Inland Fisheries Ireland (IFI) has launched a funding call of up to €1 million to support vital conservation projects around the country through the Salmon and Sea Trout Rehabilitation, Conservation and Protection Fund.

Since 2016, more than €6 million in grants have been awarded to over 280 projects throughout the country under various funding schemes operated by IFI.

From now until Friday 16 December, eligible angling clubs, fishery owners and other stakeholders are invited to express their interest in applying for funding to support fisheries conservation through IFI’s Habitats and Conservation Scheme.

Priority will be given to projects that focus on habitat rehabilitation and conservation, such as rehabilitating damaged river habitats, improving water quality and helping fish overcome physical barriers like weirs.

In similar schemes in 2022, a total of €1,123,000 in funding was approved for 35 habitats and conservation projects based in Cavan, Cork, Donegal, Dublin, Galway, Leitrim, Limerick, Louth, Mayo, Meath, Monaghan, Wexford, Westmeath and Wicklow.

A rock ramp fish pass on the Burren River at Ballinacarrig, Co Carlow | Credit: IFIA rock ramp fish pass on the Burren River at Ballinacarrig, Co Carlow | Credit: IFI

Suzanne Campion, head of business development at IFI said that the scheme’s focus is on protecting and conserving fish species and their habitats for future generations.

“Since 2016, projects under the Habitats and Conservation Fund have delivered approximately 29km of in-stream maintenance works and 37 kilometres of habitat restoration works. As well as that, 83km of spawning and nursery habitats have been made more accessible to migratory fish species, through five fish passage projects,” she said.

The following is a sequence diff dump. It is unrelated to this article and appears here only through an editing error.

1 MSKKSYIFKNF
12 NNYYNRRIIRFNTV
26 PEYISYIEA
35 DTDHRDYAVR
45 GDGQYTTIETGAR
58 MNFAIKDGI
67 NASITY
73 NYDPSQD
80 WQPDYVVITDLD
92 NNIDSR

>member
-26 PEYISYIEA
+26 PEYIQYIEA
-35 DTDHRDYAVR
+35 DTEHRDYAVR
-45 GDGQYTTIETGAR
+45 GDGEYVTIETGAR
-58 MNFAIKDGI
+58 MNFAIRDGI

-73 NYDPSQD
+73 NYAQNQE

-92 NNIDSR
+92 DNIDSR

“Under the Habitats and Conservation Scheme, which is made possible through fishing licence and permit income, groups can now apply for grants to fund projects and measures in 2023 to continue this vital environmental work.”

In addition to the €1 million in funding available through the Salmon and Sea Trout Rehabilitation, Conservation and Protection Fund, up to €50,000 is available through the Midlands Fisheries Fund.

An information guide about the funding call is available to download. As part of the two-step process, all applicants must firstly complete an ‘Expression of Interest’ application on Inland Fisheries Ireland’s online grant management portal before 5.30pm on Friday 16 December.

After expressions of interest have been completed, full applications that align to fund objectives can be submitted via the online grant management portal until 5.30pm on Friday 27 January 2023. Decisions on applications and grants will be announced by IFI in May 2023.

Published in Angling